"Hypnosis" denotes either specific phenomena (altered volition, perception, cognition, and recall) or interpersonal transactions that often elicit them. Basic research leads to paradox: hypnosis is validated, and shown to be dissociative in essence, at the same time that neither its phenomena nor transactions can be separated from those of everyday living without logical absurdity. This paradox can be resolved by assuming that consciousness and volition are complex, occurring simultaneously at many levels in the same waking individual.
Hypnotic-like phenomena and transactions occur spontaneously, in either covert or overt forms. The former are pervasive, whereas the latter are often associated with psychological trauma. Forensic implications are twofold: for criminal responsibility, and the reliability of eyewitness testimony. Hypnotic-like states and transactions are rarely affirmed as an insanity defense because at some level these subjects are aware of what they are doing and why. Diminished capacity and mitigation of sentence are more appropriate defense strategies. Several conflicted traditions of case law have evolved to protect eyewitness testimony from hypnotic-like distortions in cognition, perception, and memory that can occur either during or outside of formal hypnotic procedures. These include the admissibility of posthypnotic testimony, due process safeguards at eyewitness identification procedures, and the admissibility of expert testimony on the findings of eyewitness research. These areas are inseparable from one another and demand a systematic coordinated approach.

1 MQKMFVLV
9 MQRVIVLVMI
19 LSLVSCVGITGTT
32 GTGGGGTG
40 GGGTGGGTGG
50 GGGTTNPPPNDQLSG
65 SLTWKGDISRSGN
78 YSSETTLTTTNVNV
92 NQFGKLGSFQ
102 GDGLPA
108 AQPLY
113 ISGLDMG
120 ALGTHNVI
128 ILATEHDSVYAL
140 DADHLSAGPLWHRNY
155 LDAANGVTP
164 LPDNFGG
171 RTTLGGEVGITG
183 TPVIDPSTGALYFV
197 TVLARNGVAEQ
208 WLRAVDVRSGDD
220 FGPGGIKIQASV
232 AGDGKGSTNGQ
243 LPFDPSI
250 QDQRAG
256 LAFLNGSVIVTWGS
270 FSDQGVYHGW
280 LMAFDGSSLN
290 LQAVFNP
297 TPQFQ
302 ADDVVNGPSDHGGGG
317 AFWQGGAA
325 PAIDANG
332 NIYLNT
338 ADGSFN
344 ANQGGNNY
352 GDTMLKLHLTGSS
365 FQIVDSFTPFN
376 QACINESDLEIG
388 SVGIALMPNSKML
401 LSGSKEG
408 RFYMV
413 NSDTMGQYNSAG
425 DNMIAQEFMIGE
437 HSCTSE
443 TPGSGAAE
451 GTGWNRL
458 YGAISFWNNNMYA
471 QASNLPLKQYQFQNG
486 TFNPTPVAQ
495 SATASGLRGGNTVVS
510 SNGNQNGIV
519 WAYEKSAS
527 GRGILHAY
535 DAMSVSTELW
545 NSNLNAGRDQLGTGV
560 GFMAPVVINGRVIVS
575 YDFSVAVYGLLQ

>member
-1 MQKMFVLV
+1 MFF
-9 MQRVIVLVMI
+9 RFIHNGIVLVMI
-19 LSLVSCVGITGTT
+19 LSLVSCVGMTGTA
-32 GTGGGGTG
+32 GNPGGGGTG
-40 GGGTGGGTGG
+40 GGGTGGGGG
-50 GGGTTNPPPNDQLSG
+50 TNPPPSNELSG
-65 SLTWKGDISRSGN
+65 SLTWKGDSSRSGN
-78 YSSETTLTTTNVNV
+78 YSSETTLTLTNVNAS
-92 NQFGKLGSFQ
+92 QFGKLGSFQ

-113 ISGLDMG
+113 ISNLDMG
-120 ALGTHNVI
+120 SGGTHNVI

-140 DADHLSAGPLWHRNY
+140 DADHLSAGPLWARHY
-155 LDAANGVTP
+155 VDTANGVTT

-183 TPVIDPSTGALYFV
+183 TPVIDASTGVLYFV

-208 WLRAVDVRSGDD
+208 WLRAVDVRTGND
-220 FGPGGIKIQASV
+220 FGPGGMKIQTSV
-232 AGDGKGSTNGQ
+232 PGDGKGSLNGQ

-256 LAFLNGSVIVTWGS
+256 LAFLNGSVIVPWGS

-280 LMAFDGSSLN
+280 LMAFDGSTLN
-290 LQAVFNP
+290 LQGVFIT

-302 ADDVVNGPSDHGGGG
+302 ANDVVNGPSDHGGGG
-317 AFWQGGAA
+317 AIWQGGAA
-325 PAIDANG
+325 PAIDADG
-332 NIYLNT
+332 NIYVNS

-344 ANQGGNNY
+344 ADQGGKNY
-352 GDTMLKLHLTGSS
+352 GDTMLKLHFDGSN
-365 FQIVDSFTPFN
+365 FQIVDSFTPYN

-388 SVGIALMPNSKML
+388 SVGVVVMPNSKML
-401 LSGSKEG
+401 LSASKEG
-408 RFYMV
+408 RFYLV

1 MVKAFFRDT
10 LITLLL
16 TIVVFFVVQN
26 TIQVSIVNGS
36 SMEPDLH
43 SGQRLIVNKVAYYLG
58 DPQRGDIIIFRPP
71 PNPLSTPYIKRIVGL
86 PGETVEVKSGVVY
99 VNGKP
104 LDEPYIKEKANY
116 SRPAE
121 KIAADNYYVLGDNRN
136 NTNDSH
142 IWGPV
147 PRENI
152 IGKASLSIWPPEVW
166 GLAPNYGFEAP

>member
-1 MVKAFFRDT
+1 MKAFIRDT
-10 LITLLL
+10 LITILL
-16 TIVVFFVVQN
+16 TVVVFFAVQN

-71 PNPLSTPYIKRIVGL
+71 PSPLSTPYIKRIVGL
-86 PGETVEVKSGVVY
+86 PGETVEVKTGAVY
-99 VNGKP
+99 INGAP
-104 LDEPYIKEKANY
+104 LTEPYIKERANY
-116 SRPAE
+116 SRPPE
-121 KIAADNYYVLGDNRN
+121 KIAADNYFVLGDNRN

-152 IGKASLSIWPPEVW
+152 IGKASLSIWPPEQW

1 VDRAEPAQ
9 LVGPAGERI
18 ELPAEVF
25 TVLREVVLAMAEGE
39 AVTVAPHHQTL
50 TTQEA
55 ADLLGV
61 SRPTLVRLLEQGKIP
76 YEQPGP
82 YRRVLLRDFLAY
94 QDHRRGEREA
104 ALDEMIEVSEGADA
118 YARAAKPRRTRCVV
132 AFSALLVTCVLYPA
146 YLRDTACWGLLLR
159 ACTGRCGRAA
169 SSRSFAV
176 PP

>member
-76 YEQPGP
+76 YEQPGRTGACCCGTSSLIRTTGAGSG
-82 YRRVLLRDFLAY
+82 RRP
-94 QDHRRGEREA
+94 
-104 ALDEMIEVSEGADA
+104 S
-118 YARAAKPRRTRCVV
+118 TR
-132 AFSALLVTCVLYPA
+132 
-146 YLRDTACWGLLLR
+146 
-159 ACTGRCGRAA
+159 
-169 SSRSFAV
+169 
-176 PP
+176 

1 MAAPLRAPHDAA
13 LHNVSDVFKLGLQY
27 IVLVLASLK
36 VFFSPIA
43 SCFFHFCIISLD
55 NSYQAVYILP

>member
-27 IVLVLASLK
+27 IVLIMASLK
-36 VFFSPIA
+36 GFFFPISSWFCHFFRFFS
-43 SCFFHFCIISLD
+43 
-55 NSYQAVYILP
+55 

M. D. Mental Health Clinic, Portland VA Medical Center, Oregon 97207. (Originally pubilshed in 1989)